I don't think I quite agree with the comment on chaff. Of course one man's chaff is another's wheat but, if we agree that the word chaff should be replaced with something less contentious - then there are certainly still modules that I (and as I'm a fairly typical semi-competent developer, I expect I speak for many) don't want to see when searching and they are easily categorised into 3 types
        1. "inadvisable" modules (poorly written, no support, not cross-platform etc.) 2. modules that have been largely superceded by something else for most general purposes. 3. modules that are to all intents and purposes only used as submodules and are not useful by themselves.

        I'm not sure any of the proposed courses of action would give me this TBH. But the categorised Q&A would meet the requirement without too much additional work so may be a good compromise.
Re: CPAN - wheat from the chaff
by swampyankee (Parson) on Aug 22, 2006 at 02:49 UTC

    One of my cruder rating parameters is the documentation. If it's not complete enough to use, i.e., with listings of methods (or subs), reasonable explanations, reasonably well written (no grotesque misspellings, reasonable grammar, etc), I figure that an author who couldn't be bothered with decent documentation couldn't be bothered with decent testing, and the module is in the category of "probably dross".

    emc

    Only two things are infinite, the universe and human stupidity, and I'm not sure about the former.

    Albert Einstein
Re: CPAN - wheat from the chaff
by chrism01 (Friar) on Aug 22, 2006 at 05:54 UTC
    I'd really like to see a system of some kind that described which modules are up to date/working. Like most people, I don't have time to keep installing/trying modules one at a time to find out.
    Ditto the comment about wanting good documentation (above) eg method defs and examples.
    1 example is worth a paragraph of explanation.
    PS: I really do like CPAN generally though.
Re: CPAN - wheat from the chaff
by johnnywang (Priest) on Aug 22, 2006 at 00:26 UTC
    All the above mentioned projects (reviews, etc.) are great, but the require hardwork from many, so might be difficult to be successful(of course, there are counter examples: wikipedia). I'm thinking that just a simple vote-like page might do the trick, say a page in perlmonks so that any logged in user can put in the modules they use (and like to recommend), this will produce a list based on usage. This might work, since we monks all manage to find time for the Voting Booth after all. Of couse, someone needs to do that work also, damn, why isn't any good thing free.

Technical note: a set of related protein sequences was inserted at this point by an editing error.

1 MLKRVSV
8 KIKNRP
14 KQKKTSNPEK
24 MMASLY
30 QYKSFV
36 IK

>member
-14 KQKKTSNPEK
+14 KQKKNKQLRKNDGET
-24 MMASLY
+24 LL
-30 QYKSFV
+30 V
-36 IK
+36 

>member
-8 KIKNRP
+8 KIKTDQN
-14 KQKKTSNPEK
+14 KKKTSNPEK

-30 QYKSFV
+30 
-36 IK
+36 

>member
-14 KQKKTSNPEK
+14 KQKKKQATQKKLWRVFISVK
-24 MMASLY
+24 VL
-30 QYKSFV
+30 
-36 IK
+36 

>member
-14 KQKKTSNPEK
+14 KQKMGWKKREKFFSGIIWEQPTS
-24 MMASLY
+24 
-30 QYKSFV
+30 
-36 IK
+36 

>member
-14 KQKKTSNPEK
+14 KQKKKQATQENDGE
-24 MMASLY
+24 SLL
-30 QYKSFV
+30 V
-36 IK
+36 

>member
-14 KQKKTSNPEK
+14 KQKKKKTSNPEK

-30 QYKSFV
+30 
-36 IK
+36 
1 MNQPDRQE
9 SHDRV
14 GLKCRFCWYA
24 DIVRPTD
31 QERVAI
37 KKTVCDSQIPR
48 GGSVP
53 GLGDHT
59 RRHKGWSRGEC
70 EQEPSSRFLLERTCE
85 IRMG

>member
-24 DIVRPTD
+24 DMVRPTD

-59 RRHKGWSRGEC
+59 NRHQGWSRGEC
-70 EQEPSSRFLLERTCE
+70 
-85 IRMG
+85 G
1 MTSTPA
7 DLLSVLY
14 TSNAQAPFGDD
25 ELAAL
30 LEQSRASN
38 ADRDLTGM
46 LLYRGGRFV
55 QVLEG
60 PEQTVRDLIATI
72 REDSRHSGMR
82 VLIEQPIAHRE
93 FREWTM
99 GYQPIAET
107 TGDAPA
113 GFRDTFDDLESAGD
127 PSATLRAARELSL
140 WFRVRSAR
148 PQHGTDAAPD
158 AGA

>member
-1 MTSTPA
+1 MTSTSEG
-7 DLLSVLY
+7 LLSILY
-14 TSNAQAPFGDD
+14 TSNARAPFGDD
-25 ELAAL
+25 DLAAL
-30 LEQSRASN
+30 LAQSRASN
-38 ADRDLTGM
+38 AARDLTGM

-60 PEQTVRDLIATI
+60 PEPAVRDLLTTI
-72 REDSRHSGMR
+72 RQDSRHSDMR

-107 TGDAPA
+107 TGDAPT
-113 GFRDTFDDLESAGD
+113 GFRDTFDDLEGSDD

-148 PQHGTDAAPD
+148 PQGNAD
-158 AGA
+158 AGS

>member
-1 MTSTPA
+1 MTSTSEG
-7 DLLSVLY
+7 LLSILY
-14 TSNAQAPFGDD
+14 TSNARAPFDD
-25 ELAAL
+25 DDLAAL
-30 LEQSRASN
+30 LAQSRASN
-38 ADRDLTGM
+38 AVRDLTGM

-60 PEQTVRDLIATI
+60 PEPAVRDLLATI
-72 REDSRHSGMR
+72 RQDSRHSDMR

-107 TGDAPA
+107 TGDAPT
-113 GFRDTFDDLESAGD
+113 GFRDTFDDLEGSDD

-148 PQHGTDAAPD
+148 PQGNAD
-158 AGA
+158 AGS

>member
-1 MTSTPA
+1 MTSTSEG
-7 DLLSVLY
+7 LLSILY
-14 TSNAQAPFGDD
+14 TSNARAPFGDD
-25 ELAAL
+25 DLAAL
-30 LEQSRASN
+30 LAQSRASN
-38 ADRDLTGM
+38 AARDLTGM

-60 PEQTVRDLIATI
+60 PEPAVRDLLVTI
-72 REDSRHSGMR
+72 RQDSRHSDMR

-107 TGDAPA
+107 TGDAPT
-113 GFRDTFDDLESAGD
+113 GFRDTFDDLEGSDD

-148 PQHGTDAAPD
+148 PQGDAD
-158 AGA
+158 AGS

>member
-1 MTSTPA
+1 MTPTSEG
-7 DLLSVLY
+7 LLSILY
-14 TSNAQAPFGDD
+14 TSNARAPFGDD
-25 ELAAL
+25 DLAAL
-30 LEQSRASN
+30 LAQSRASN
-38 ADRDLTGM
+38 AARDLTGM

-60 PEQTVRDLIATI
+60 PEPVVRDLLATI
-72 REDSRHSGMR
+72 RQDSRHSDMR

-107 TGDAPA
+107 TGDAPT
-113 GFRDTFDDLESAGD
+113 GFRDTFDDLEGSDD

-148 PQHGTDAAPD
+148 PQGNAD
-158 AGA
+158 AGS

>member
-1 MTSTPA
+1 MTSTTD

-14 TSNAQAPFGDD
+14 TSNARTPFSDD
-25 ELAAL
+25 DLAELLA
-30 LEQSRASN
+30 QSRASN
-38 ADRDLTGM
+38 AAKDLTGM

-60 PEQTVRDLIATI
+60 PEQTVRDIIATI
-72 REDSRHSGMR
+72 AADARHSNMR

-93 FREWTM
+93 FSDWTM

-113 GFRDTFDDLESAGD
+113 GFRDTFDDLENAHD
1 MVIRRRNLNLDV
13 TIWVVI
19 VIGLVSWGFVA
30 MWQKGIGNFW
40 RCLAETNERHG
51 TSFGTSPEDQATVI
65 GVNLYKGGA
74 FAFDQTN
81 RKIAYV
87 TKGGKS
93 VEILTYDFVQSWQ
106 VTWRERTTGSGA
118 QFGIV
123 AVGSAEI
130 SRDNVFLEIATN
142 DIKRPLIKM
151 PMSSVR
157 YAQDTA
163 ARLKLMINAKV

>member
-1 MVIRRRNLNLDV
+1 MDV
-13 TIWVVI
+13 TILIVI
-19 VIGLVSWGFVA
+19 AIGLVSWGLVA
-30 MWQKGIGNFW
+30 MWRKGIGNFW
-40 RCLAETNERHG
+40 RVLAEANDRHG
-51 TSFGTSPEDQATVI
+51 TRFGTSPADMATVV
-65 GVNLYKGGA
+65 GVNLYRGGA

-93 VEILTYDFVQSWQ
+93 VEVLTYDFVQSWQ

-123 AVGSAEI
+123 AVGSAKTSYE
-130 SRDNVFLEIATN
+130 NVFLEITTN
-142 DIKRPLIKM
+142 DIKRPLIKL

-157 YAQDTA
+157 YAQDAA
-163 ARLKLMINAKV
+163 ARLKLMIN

Re: CPAN - wheat from the chaff
by bibliophile (Parson) on Aug 22, 2006 at 14:58 UTC
    Just a random thought - what if there were a spot on each monks home node to list the 5 (or 10, or whatever) CPAN modules that they use most frequently?

    You'd get a good idea of what are 'good' modules by looking at the more experienced monks' nodes.

    It would also be possible (I suspect) for PM gods to pull some kind of weighted report out of all the home nodes...

    Participation would, of course, be completely voluntary. :-)

    -- WARNING: You are logged into reality as root.
Re: CPAN - wheat from the chaff
by ff (Hermit) on Aug 23, 2006 at 15:31 UTC
    How about do like public broadcasting: Every six months, access to Perlmonks is suspended until you fill out a little survey describing your interest/satisfaction with CPAN modules. Input required would be minimal (though allow for maximal), and you could fill out the survey in advance of the "suspension" day in order to avoid such a jolt. :-)
Re: CPAN - wheat from the chaff
by Anonymous Monk on Aug 22, 2006 at 14:44 UTC
    (e.g. I understand Rose:DB:Object and DBIx have kind of replaced Class::DBI)
    Its a good idea to avoid statements like that.
      (e.g. I understand Rose:DB:Object and DBIx have kind of replaced Class::DBI)
      Its a good idea to avoid statements like that.
      Why, because someone might haul you into court?

      Class::DBI vs DBIx::Class is a good example of why frequency of mention isn't a good gauge of actual popularity, because these days Class::DBI may be mentioned a lot, but the context is usually "don't use this".

      Myself I'm skeptical of the concept of ORM software, and if I thought people were tracking mentions of modules I'd have to start using circumloqutions when citing examples ("the CPAN package whose name I will not mention but is spelled C-l-a-s-s::D-B-I").

Log In?
Username:
Password:

What's my password?
Create A New User
Domain Nodelet?
Node Status?
node history
Node Type: perlquestion [id://568477]
Approved by holli
Front-paged by ww
help
Chatterbox?
and the web crawler heard nothing...

How do I use this? | Other CB clients
Other Users?
Others having an uproarious good time at the Monastery: (9)
As of 2021-10-22 11:04 GMT
Sections?
Information?
Find Nodes?
Leftovers?
    Voting Booth?
    My first memorable Perl project was:







    Results (85 votes). Check out past polls.

    Notices?